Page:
Dear Ms. Jouban, It is with great excitement that I submit my application to you for the position of Police Chief at the University of Oregon. I learned of this vacancy through an online job search engine, Indeed.com. I am interested in this position for several reasons. First, the University of Oregon is an amazing institution and a community I would like to be a part of. Second, the Eugene area is a place my family and I would like to call home. If considered for this position I would look to live as close as possible to campus. My family has enjoyed spending time on my current campus and knowing the University of Oregon I am confident we will find ourselves more often than not on campus. Lastly, the University of Oregon Police Department is a relatively new organization and I am excited about the opportunity to help ensure the police department is as cutting edge as the community it serves.

I am currently serving as the police chief at the University of California, Davis. I assumed leadership of our organization in 2011, a time when community/police relations was at an all-time low. In partnership with our community and those individuals that comprise the UC Davis Police Department family, I can now state with great confidence we have become a “Model Law Enforcement Agency”. The challenges we faced over the last five years have truly prepared me for taking on the role of police chief at a new organization such as the University of Oregon Police Department. …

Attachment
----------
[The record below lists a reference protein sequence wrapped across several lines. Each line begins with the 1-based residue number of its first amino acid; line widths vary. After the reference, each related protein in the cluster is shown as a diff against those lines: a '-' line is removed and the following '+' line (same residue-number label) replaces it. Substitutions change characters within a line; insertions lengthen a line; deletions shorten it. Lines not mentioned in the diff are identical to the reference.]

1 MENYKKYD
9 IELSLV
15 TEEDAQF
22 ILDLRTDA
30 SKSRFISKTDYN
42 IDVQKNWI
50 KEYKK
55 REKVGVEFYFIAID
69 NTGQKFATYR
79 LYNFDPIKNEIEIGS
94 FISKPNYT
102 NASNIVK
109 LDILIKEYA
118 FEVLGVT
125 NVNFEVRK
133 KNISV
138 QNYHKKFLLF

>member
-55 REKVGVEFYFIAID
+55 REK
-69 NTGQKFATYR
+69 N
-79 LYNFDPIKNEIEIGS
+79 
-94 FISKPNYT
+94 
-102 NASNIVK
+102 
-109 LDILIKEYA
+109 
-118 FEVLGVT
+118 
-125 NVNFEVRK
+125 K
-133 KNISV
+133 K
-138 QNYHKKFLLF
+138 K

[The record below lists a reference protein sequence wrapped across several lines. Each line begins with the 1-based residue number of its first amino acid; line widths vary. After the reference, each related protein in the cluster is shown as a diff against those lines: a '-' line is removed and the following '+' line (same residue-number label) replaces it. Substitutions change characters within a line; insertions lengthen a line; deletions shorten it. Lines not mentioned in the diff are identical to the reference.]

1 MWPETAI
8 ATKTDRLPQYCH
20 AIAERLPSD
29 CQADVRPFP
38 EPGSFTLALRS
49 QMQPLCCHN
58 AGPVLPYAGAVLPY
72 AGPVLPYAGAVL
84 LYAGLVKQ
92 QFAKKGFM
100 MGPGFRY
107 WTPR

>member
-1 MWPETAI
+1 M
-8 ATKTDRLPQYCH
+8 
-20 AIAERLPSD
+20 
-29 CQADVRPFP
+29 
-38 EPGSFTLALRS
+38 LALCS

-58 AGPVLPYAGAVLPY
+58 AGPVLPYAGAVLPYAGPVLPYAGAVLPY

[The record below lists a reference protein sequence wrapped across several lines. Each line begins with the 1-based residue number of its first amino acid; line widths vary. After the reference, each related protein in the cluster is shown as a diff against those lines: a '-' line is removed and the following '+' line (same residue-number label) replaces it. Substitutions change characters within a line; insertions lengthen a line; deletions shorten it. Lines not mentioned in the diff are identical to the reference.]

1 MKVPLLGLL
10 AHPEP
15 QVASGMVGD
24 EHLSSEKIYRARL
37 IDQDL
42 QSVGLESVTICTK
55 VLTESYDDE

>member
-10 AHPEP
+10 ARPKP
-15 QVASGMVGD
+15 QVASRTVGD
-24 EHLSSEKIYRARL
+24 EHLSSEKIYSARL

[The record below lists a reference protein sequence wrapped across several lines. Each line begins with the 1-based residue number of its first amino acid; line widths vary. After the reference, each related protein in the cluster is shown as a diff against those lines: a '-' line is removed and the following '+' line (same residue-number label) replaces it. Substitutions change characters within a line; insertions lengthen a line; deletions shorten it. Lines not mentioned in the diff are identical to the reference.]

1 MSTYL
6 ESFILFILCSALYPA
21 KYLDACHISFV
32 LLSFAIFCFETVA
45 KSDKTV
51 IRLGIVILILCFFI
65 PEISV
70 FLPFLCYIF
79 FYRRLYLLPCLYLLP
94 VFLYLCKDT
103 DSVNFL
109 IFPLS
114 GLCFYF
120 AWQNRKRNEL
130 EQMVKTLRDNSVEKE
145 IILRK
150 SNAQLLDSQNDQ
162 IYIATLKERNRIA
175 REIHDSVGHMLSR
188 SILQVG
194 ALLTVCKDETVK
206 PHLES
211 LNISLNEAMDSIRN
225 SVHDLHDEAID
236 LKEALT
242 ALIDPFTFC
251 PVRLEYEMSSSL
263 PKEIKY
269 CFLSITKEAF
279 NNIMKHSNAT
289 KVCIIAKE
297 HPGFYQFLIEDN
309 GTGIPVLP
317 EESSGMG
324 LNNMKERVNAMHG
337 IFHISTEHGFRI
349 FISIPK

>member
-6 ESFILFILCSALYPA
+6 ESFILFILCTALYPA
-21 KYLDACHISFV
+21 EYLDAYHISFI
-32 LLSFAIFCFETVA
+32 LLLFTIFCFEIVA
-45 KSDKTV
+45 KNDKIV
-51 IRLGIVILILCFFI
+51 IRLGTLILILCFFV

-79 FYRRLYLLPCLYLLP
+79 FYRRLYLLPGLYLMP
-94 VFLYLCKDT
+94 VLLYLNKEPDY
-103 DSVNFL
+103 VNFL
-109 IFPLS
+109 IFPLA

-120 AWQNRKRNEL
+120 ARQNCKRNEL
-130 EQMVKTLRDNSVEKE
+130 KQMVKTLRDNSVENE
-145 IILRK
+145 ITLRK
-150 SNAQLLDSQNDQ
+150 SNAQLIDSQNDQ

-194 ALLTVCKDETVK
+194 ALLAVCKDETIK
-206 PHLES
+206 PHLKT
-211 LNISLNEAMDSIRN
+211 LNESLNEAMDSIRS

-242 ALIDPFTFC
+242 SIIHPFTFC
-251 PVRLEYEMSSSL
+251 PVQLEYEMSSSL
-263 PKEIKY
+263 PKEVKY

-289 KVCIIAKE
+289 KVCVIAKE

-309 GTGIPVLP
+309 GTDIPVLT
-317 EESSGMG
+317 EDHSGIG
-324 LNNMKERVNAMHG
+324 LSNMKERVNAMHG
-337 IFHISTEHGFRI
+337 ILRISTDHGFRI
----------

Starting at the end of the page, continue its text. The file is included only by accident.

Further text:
Monday, July 25 — “Candidate C“: Public forums include a student session from 11-11:50 a.m., a public presentation and Q & A from 2:30-3:30 p.m. open to all, followed by a session for faculty and staff from 3:40-4:25 p.m., all in the Knight Library Browsing Room. Candidate name and materials to be published here July 21.

One of the many job number ones for the new UOPD Chief will be rewriting the UOPD’s remarkably unconstitutional ethics policy:

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Pretty in China party scene, and UO spending money on cops not counseling

Great story by Hannah Golden in the Emerald about the gloriously over-the-top parties that our entrepreneurial Chinese undergrads are organizing.

And also an excellent report by Bayley Sandy, headlined “Student leaders do their best to compensate for the UO Counseling Center’s insufficient funding”. Maybe VPFA Jamie Moffitt should raffle off one of the new armed 4×4 police trucks she bought the UOPD, to help raise some money for the student counseling center?